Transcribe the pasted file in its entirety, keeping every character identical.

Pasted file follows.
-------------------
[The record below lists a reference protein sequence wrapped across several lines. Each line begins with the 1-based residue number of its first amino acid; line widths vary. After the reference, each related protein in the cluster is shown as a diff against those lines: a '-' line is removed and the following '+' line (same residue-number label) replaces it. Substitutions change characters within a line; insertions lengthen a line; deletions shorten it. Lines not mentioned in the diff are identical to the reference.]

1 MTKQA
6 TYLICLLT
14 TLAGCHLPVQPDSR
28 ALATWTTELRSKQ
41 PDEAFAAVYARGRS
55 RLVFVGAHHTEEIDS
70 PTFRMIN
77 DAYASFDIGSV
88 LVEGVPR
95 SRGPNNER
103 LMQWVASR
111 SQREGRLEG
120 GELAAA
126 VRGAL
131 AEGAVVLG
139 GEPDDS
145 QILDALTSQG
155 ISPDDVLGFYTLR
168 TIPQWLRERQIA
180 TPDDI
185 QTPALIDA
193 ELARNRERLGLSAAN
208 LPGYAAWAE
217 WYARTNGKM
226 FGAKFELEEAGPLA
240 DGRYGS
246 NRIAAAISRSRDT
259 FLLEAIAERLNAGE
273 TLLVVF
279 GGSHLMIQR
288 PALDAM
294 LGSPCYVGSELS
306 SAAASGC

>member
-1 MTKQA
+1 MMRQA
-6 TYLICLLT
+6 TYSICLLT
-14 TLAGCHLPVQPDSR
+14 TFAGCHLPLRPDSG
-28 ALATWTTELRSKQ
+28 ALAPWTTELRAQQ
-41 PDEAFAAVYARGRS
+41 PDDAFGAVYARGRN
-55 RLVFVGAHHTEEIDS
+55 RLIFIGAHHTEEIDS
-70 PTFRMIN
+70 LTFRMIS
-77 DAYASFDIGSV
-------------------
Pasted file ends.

[The record below lists a reference protein sequence wrapped across several lines. Each line begins with the 1-based residue number of its first amino acid; line widths vary. After the reference, each related protein in the cluster is shown as a diff against those lines: a '-' line is removed and the following '+' line (same residue-number label) replaces it. Substitutions change characters within a line; insertions lengthen a line; deletions shorten it. Lines not mentioned in the diff are identical to the reference.]

1 MTKQA
6 TYLICLLT
14 TLAGCHLPVQPDSR
28 ALATWTTELRSKQ
41 PDEAFAAVYARGRS
55 RLVFVGAHHTEEIDS
70 PTFRMIN
77 DAYASFDIGSV
88 LVEGVPR
95 SRGPNNER
103 LMQWVASR
111 SQREGRLEG
120 GELAAA
126 VRGAL
131 AEGAVVLG
139 GEPDDS
145 QILDALTSQG
155 ISPDDVLGFYTLR
168 TIPQWLRERQIA
180 TPDDI
185 QTPALIDA
193 ELARNRERLGLSAAN
208 LPGYAAWAE
217 WYARTNGKM
226 FGAKFELEEAGPLA
240 DGRYGS
246 NRIAAAISRSRDT
259 FLLEAIAERLNAGE
273 TLLVVF
279 GGSHLMIQR
288 PALDAM
294 LGSPCYVGSELS
306 SAAASGC

>member
-1 MTKQA
+1 MMRQA
-6 TYLICLLT
+6 TYSICLLT
-14 TLAGCHLPVQPDSR
+14 TFAGCHLPLRPDSG
-28 ALATWTTELRSKQ
+28 ALAPWTTELRAQQ
-41 PDEAFAAVYARGRS
+41 PDDAFGAVYARGRN
-55 RLVFVGAHHTEEIDS
+55 RLIFIGAHHTEEIDS
-70 PTFRMIN
+70 LTFRMIS
-77 DAYASFDIGSV